KPMG partners vote to create limited liability company company
Wednesday 04 October 1995
Partners' salaries and other financial details will be disclosed by the leading accountancy firm KPMG within three months as a result of its decision to create a limited company to carry out audits of publicly quoted and financially regulated clients.
The creation of KPMG Audit, which will be wholly owned by the partnership and capitalised at pounds 50m, was confirmed by Britain's second-largest accountancy practice yesterday - so ending months of press speculation. A vote of the firm's 600 partners had been overwhelmingly in favour of the proposal, senior partner Colin Sharman told a press conference at London's Savoy Hotel.
Under the new arrangements, the company and individual partners can be sued, but partners not connected with the work at issue will be protected by limited liability.
The company will have a turnover of about pounds 100m and expects to have 400 listed and 300 regulated clients plus their subsidiaries. Clients that do not fit into these categories of "public-interest" companies will continue to be audited by the partnership, with the 300 audit directors - currently partners - splitting their time between the two operations. Last year, audit business accounted for about pounds 200m of KPMG's total fee income of more than pounds 500m.
Mr Sharman defended partial incorporation against suggestions it might create confusion, saying the new structure would enable the practice to improve the management of listed and regulated company audit business and "provide a clear division between audit and non-audit services". Clients whose audits were not being transferred to the new company would receive the same standards of audit service as the others, he added.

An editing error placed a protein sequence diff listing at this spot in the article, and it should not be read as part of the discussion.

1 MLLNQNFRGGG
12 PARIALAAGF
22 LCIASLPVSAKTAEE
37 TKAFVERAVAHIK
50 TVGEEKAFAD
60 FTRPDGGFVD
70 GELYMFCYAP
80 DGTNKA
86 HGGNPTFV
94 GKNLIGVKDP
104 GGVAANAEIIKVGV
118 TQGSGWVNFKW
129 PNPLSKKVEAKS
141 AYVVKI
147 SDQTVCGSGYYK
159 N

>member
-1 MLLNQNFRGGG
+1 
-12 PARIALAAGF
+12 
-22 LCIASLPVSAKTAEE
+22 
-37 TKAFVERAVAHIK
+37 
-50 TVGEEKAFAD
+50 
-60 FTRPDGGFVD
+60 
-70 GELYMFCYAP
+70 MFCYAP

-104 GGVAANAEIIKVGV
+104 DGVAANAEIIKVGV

KPMG Audit will start work on audits relating to financial years starting in 1996. But the firm intends to publish an annual report for the financial year to 30 September in January.
Mr Sharman and his colleagues have not yet decided which firm will audit the combined accounts of the partnership and the company, but concerns over possible conflicts of interest will probably rule out another member of the Big Six leading firms.
KPMG, which has been advised on the matter by Lazards and the City law firm Slaughter & May, is convinced that its decision to protect itself from spiralling law suits by incorporating marks a turning point in the development of professional firms. It also believes publishing full annual results will set a precedent its rivals might be compelled to follow. The company says clients have been attracted by the idea of knowing as much about their accountants as they do about most other suppliers.
Coopers & Lybrand, the country's largest, and Price Waterhouse are among the leading firms known to be examining the issue, though neither would be drawn on their plans. However, John Roques, senior partner of Touche Ross, confirmed his firm's opposition to limiting liability in this way. While pointing out that he and his colleagues would look at the issue carefully, he said he was concerned that the profession may be perceived as becoming a "low-cost, low-quality, low-responsibility and low-risk supplier".
Mr Sharman, who will chair the 10-strong board of the new company, said the move was "a bold step for the accountancy profession, but one that we believe is necessary to protect and develop our business and our people in the next decade".
He added that clients had been overwhelmingly in favour of it, and pointed to the endorsements of such well-known business figures as Sir Evelyn de Rothschild, chairman of NM Rothschild; NatWest Group chairman Lord Alexander and Cable & Wireless chairman Lord Young.
The firm stressed that the move did nothing to weaken its support for the campaign to reform the principle of joint and several liability, under which auditors can bear the total loss in a corporate collapse regardless of their degree of fault. A Law Commission feasibility study on this issue is expected by Christmas.
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